U.S. officials worked over the weekend to determine the damage done by Russian government hackers who breached U.S. government agencies, including the Treasury and Commerce departments.
According to the Washington Post, the hackers were part of a global espionage scheme believed to have started months ago. Sources close to the incident reported that officials tried to assess the extent of the intrusion and learn ways to prevent this from happening again after discovering the espionage campaign was long-running and significant.
The hackers have been identified as APT29 or Cozy Bear. Officials state they are involved in a Russian foreign intelligence service, also known as the SVR. They are known to break into email systems, sources said. This isn’t their first violation; the hackers also broke into the State Department and the White House email servers when President Obama was in office, the Post reported.
The FBI has launched an investigation into the wrongdoing, which is believed to have started this past spring. Since then, several victims have been identified, including the government, consulting agencies, technology companies, telecom, and oil and gas countries worldwide.
The Russian Embassy released a Facebook statement on the incident, calling it “baseless.”
The hackers invaded the organizations and agencies through an updated server of a network management platform created by the firm SolarWinds network management platform.
According to NPR, the hackers worked for the Kremlin. Officials are still trying to determine all of the government departments and private companies affected by the hackers. As for now, the Commerce Department, the National Security Council, and the Department of Homeland Security have confirmed they were part of the intrusion.
Russia has denied any involvement.
The U.S. Cybersecurity and Infrastructure Security Agency (CISA)—a branch of Homeland Security–has advised federal civilian agencies on what to do, including reviewing their computer networks to see if it was compromised and disconnect from SolarWinds Orion systems immediately.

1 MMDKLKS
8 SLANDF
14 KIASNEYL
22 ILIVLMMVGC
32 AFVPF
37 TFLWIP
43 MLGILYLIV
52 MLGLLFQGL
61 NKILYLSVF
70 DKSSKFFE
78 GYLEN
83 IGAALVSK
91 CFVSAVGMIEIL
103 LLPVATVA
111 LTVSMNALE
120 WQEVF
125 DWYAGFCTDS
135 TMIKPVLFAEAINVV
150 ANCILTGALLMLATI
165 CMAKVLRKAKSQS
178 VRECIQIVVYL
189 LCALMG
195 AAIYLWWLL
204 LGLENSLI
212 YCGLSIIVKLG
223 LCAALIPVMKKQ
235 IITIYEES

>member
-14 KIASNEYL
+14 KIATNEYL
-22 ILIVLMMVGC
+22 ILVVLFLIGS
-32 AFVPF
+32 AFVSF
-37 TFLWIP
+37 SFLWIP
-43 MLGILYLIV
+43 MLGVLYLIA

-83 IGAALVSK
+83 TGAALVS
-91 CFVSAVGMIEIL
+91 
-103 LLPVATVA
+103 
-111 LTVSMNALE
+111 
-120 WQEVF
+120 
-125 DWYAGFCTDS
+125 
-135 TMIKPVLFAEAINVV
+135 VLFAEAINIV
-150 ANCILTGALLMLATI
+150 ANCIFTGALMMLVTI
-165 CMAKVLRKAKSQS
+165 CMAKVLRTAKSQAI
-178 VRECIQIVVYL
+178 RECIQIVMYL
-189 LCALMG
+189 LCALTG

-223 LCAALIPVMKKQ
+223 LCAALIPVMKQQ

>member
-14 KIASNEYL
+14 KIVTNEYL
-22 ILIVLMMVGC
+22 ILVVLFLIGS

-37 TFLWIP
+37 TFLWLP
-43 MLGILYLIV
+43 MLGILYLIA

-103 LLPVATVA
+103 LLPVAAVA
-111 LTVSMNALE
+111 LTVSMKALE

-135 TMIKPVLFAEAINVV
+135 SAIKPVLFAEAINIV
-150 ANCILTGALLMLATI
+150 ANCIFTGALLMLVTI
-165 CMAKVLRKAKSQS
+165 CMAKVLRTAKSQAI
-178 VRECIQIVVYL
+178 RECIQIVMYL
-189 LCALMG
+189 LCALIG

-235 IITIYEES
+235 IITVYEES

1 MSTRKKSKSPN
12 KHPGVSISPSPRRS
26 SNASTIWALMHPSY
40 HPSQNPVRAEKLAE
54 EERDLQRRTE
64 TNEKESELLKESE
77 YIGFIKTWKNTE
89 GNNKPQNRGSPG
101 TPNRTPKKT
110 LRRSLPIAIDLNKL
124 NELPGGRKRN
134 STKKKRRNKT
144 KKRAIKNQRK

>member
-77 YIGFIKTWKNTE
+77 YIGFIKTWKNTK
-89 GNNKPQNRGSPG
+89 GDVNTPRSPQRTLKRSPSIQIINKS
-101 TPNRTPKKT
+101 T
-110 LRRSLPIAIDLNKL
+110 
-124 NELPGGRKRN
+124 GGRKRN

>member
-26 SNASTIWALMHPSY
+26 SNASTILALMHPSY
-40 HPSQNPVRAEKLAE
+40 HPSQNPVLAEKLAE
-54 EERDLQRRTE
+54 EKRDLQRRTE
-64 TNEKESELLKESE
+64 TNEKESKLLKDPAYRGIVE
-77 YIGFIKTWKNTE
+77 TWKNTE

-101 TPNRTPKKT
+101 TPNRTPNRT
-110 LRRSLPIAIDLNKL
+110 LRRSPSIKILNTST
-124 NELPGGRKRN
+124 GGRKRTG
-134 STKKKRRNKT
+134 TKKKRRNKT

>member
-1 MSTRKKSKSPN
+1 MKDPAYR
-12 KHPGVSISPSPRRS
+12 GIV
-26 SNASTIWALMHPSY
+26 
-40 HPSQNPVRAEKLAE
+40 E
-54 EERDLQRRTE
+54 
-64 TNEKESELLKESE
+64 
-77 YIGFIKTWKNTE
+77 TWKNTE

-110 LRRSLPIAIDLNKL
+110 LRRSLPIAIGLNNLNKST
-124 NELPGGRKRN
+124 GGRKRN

“This is a big deal, and given what we now know about where breaches happened, I’m expecting the scope to grow as more logs are reviewed,” said John Scott-Railton, a senior researcher at Citizen Lab at the University of Toronto’s Munk School of Global Affairs and Public Policy. “When an aggressive group like this gets an open sesame to many desirable systems, they are going to use it widely.”
SolarWinds has government contracts; this includes contracts with the U.S. military and intelligence services, the NPR reported.
“The compromise of SolarWinds’ Orion Network Management Products poses unacceptable risks to the security of federal networks,” CISA’s acting Director Brandon Wales said in a statement. “Tonight’s directive is intended to mitigate potential compromises within federal civilian networks, and we urge all our partners — in the public and private sectors — to assess their exposure to this compromise.”
“We have been advised this attack was likely conducted by an outside nation-state and intended to be a narrow, extremely targeted, and manually executed attack, as opposed to a broad, system-wide attack,” SolarWind stated, adding that they are cooperating with the FBI and other agencies.